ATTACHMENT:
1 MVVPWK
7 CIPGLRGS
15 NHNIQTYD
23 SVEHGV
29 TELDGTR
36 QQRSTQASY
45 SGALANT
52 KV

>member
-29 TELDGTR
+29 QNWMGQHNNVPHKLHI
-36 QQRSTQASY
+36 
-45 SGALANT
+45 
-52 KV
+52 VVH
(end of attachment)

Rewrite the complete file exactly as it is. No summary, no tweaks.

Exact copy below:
1 MVVPWK
7 CIPGLRGS
15 NHNIQTYD
23 SVEHGV
29 TELDGTR
36 QQRSTQASY
45 SGALANT
52 KV

>member
-29 TELDGTR
+29 QNWMGQHNNVPHKLHI
-36 QQRSTQASY
+36 
-45 SGALANT
+45 
-52 KV
+52 VVH